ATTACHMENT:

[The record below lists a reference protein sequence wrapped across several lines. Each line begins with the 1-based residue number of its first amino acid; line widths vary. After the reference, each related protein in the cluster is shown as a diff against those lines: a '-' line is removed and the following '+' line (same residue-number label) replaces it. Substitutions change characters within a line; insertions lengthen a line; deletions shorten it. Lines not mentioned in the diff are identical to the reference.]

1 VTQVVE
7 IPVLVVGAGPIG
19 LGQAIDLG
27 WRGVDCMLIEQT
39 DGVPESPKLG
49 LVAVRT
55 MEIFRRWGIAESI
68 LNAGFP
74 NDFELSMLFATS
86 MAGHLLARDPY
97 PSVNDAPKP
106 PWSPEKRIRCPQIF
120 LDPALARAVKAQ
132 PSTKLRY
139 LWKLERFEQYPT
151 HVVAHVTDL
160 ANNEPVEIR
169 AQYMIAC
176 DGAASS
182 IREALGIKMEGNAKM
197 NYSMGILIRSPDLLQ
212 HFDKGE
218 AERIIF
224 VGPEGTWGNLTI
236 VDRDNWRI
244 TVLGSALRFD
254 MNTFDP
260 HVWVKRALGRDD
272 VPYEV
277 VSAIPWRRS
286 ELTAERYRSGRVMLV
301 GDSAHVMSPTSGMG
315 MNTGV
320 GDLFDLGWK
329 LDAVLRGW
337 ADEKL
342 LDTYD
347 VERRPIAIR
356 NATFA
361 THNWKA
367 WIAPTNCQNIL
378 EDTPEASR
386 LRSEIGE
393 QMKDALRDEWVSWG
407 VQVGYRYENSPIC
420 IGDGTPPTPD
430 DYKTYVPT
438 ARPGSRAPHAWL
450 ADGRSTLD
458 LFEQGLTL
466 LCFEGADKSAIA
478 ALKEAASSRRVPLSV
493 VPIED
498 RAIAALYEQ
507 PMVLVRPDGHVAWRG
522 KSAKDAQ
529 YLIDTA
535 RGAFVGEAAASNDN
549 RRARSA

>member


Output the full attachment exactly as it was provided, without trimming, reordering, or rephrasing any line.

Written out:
[The record below lists a reference protein sequence wrapped across several lines. Each line begins with the 1-based residue number of its first amino acid; line widths vary. After the reference, each related protein in the cluster is shown as a diff against those lines: a '-' line is removed and the following '+' line (same residue-number label) replaces it. Substitutions change characters within a line; insertions lengthen a line; deletions shorten it. Lines not mentioned in the diff are identical to the reference.]

1 VTQVVE
7 IPVLVVGAGPIG
19 LGQAIDLG
27 WRGVDCMLIEQT
39 DGVPESPKLG
49 LVAVRT
55 MEIFRRWGIAESI
68 LNAGFP
74 NDFELSMLFATS
86 MAGHLLARDPY
97 PSVNDAPKP
106 PWSPEKRIRCPQIF
120 LDPALARAVKAQ
132 PSTKLRY
139 LWKLERFEQYPT
151 HVVAHVTDL
160 ANNEPVEIR
169 AQYMIAC
176 DGAASS
182 IREALGIKMEGNAKM
197 NYSMGILIRSPDLLQ
212 HFDKGE
218 AERIIF
224 VGPEGTWGNLTI
236 VDRDNWRI
244 TVLGSALRFD
254 MNTFDP
260 HVWVKRALGRDD
272 VPYEV
277 VSAIPWRRS
286 ELTAERYRSGRVMLV
301 GDSAHVMSPTSGMG
315 MNTGV
320 GDLFDLGWK
329 LDAVLRGW
337 ADEKL
342 LDTYD
347 VERRPIAIR
356 NATFA
361 THNWKA
367 WIAPTNCQNIL
378 EDTPEASR
386 LRSEIGE
393 QMKDALRDEWVSWG
407 VQVGYRYENSPIC
420 IGDGTPPTPD
430 DYKTYVPT
438 ARPGSRAPHAWL
450 ADGRSTLD
458 LFEQGLTL
466 LCFEGADKSAIA
478 ALKEAASSRRVPLSV
493 VPIED
498 RAIAALYEQ
507 PMVLVRPDGHVAWRG
522 KSAKDAQ
529 YLIDTA
535 RGAFVGEAAASNDN
549 RRARSA

>member